05/31/2011. Remarks by Johan Visschedijk: "Second of the Farnborough designs to bear a "Bleriot Experimental" designation as a general-purpose tractor biplane, the B.E.2 appeared in 1912 and provided the basis for a family of variants produced in large quantity for use by the RFC, principally as an unarmed two-seat scout. With modifications to enhance the inherent stability of the basic design, the B.E.2c was developed in 1914 and many of the 1,216 of this variant built were to serve with various ad hoc armament installations.
The B.E.2c was a two-bay biplane with unstaggered equi-span wings, a conventional tail unit with separate fin, rudder, tailplane and elevators, and an undercarriage incorporating skids to help prevent nose-overs. The 70 hp Renault eight-cylinder V-engine powered early production aircraft, but the 90 hp RAF 1a eight-cylinder V-engine soon became standard. Construction of the B.E.2c was of wood throughout, with fabric covering. A variety of mounts was evolved for a single 0.303 in (7.7 mm) Lewis machinegun in the observer's (front) cockpit, primarily for self-defense.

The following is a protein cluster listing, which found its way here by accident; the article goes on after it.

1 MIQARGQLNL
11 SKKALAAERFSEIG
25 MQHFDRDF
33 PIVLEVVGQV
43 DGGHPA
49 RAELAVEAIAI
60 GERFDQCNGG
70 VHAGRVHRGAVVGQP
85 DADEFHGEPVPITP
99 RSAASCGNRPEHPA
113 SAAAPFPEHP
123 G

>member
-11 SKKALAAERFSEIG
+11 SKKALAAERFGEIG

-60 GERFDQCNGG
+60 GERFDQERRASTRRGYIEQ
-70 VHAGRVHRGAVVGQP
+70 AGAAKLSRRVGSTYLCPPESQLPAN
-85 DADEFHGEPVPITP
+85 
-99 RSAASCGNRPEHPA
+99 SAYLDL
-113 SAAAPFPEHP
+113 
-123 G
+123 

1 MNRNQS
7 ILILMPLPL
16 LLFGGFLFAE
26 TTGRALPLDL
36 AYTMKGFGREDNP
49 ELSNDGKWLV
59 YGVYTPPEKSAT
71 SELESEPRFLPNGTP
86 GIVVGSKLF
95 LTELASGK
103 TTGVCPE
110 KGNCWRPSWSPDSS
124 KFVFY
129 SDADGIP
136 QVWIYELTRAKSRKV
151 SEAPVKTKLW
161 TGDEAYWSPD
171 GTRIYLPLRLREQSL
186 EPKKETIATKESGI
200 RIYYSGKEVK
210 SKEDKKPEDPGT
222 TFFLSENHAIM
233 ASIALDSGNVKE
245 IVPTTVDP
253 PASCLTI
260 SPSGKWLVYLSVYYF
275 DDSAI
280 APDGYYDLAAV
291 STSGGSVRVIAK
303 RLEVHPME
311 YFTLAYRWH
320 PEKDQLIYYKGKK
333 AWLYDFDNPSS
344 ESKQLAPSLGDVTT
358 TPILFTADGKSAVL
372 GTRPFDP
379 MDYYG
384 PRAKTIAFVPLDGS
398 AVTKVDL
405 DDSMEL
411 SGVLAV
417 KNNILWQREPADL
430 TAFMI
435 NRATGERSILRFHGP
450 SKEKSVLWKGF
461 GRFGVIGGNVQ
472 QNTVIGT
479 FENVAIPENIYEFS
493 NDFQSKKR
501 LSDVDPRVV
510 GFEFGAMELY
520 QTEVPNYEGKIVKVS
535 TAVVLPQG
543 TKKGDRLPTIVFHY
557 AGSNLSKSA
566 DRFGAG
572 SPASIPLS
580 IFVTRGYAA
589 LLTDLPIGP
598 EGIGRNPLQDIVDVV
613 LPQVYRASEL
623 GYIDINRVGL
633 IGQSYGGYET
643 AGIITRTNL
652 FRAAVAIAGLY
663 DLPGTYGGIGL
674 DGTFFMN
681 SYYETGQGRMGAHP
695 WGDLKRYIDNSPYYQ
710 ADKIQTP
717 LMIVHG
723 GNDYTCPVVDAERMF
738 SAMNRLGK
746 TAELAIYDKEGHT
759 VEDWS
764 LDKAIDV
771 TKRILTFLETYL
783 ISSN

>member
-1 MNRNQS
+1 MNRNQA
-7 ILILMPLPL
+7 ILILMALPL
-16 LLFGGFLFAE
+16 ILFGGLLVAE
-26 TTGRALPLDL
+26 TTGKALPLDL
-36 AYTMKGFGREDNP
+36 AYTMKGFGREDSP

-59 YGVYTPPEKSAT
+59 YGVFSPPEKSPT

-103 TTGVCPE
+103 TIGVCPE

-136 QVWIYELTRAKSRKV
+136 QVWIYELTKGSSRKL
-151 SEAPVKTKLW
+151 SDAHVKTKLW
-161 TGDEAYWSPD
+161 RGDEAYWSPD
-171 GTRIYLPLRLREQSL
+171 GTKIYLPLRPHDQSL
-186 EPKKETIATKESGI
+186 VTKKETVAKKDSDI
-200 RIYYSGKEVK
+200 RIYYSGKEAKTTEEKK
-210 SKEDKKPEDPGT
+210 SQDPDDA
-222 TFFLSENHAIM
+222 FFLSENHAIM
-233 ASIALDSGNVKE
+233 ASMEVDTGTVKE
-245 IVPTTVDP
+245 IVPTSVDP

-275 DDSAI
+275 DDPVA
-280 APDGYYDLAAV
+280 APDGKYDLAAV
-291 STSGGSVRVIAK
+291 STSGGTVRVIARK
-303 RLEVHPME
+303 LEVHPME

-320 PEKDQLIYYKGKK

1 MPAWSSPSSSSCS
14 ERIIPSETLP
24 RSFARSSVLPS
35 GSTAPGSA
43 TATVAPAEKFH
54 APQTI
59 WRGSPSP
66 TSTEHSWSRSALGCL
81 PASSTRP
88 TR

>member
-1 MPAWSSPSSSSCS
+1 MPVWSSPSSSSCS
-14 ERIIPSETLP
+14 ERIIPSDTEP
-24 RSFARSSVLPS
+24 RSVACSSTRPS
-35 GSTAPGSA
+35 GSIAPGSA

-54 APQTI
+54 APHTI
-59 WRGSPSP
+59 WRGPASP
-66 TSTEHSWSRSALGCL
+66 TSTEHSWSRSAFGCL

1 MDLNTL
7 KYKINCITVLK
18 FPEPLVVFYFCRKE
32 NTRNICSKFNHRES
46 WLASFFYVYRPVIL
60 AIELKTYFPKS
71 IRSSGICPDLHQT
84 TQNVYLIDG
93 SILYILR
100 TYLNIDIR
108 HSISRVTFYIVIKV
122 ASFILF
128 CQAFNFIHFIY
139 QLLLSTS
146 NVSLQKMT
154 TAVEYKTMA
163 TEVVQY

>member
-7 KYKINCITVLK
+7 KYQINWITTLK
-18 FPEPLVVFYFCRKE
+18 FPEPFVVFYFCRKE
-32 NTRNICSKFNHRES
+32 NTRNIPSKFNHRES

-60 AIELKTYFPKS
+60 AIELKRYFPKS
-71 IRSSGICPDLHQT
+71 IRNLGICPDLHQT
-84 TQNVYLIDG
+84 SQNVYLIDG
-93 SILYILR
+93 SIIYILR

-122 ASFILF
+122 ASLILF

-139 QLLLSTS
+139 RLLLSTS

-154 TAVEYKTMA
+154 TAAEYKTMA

More specifically to serve as a fighter with Home Defence squadrons of the RFC and the RNAS, numerous B.E.2c's were modified as single-seaters, armament comprising a single Lewis gun mounted to fire upwards behind the wing centre section or, in some cases, on the side of the fuselage alongside the cockpit, angled outwards to clear the propeller disc. Flying by night, despite a lack of nocturnal flight aids, B.E.2c's shot down five raiding Zeppelins over the UK during 1916. B.E.2c's were also used for a number of armament experiments.
The pictured aircraft was built by Armstrong Whitworth, and is one of the aircraft flown by British ace Captain Lanoe George Hawker (December 30, 1890 – November 23, 1916). Hawker received the Distinguished Service Order for attacking a German zeppelin shed at Gontrode, East Flanders, Belgium on April 22, 1915. Four days later Hawker and his gunner, Captain Willy, flew the B.E.2c serialed 1780, and forced a German Aviatik to withdraw from the battle area.
Hawker was the third pilot to earn the Victoria Cross after attacking three aircraft in succession on one flight on July 25, 1915, destroying two and damaging one. With three seven credited victories Hawker, flying an Airco D.H.2, was killed in a dog fight (reportedly one of the longest of WW I) with the legendary German ace Manfred von Richthofen ("The Red Baron")."